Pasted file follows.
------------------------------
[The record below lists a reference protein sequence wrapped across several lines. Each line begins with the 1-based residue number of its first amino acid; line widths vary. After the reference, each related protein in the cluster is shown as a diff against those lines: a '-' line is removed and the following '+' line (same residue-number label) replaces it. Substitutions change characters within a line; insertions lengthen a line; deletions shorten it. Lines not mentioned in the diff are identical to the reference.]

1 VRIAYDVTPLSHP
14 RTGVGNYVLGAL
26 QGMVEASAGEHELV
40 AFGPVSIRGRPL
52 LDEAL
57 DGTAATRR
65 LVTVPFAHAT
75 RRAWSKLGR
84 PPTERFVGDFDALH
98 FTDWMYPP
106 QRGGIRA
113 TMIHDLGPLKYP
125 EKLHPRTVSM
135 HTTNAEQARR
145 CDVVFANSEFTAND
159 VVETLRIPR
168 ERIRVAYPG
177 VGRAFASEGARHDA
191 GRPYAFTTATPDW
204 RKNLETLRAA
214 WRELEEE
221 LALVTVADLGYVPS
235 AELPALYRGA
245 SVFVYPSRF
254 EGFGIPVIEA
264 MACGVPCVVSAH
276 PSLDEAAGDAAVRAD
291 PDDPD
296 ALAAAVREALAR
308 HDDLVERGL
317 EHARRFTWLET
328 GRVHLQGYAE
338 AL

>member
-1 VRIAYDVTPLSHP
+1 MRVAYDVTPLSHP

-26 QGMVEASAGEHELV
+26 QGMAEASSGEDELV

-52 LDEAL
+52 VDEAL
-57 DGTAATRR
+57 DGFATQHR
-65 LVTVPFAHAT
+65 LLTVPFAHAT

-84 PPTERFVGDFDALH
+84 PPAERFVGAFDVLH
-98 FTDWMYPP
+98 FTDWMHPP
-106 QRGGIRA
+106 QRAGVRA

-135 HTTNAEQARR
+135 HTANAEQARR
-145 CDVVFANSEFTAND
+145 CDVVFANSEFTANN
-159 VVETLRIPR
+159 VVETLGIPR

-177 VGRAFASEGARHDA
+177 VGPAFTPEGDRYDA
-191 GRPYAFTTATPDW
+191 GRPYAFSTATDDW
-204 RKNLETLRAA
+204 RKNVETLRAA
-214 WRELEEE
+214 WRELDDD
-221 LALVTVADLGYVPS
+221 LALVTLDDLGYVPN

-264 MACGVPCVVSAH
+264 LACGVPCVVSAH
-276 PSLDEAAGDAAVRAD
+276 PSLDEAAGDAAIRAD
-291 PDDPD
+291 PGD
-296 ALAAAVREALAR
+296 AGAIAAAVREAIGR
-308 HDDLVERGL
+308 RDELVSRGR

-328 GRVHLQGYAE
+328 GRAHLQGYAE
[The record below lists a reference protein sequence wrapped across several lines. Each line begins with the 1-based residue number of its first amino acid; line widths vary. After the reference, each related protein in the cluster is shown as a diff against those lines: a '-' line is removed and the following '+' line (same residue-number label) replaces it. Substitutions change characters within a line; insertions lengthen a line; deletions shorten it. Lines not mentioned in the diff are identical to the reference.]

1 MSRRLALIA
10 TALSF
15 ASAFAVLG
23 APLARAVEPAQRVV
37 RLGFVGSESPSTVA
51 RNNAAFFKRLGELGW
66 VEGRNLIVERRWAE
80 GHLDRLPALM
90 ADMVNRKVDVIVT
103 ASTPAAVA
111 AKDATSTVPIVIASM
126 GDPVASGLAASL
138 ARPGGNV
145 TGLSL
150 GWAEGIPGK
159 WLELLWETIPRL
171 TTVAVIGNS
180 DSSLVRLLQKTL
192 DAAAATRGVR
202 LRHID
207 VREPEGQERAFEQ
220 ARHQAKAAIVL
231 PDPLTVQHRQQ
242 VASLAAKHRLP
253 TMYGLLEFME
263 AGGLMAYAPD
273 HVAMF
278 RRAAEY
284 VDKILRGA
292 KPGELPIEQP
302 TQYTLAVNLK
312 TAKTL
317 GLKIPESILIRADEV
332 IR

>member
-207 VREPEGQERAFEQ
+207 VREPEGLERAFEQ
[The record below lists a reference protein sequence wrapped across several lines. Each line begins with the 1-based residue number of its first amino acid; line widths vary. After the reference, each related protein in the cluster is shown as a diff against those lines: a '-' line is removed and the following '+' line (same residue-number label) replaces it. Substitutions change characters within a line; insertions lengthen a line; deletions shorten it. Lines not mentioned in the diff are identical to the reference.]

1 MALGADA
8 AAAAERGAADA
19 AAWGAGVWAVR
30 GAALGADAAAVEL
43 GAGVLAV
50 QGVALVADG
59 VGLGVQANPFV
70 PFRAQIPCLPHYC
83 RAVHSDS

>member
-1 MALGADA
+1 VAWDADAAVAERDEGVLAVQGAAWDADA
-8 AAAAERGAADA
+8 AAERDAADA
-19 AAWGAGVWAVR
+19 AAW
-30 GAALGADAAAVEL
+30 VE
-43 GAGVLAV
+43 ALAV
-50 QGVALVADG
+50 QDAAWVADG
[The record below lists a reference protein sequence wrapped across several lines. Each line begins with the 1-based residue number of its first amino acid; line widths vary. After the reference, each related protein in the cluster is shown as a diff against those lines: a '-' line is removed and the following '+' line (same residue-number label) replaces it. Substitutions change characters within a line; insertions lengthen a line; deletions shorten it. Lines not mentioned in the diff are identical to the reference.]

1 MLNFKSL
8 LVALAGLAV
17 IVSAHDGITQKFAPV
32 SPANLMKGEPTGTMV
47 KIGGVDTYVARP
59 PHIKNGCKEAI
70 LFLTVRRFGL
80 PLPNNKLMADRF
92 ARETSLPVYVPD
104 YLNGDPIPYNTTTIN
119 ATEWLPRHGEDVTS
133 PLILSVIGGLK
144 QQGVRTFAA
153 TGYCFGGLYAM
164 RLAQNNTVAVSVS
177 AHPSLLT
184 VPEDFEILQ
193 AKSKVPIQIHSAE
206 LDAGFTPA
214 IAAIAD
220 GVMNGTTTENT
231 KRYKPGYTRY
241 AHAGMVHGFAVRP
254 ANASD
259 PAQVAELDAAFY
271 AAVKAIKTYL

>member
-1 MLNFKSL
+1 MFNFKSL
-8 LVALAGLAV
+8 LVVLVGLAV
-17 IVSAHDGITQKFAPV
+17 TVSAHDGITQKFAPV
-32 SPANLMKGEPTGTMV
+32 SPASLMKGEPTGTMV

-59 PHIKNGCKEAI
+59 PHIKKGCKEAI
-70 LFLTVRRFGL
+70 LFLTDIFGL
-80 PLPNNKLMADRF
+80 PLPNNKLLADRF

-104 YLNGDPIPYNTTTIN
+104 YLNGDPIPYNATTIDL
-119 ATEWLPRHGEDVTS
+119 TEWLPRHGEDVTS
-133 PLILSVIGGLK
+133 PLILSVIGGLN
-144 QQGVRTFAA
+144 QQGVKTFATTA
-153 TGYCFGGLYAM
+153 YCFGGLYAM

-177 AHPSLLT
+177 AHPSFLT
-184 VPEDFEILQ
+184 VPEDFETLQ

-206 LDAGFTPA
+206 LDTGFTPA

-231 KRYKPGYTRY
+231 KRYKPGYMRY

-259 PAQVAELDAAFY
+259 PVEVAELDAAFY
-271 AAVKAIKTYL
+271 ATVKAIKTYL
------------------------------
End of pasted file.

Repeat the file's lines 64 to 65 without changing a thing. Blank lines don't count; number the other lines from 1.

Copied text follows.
-214 WRELEEE
+214 WRELDDD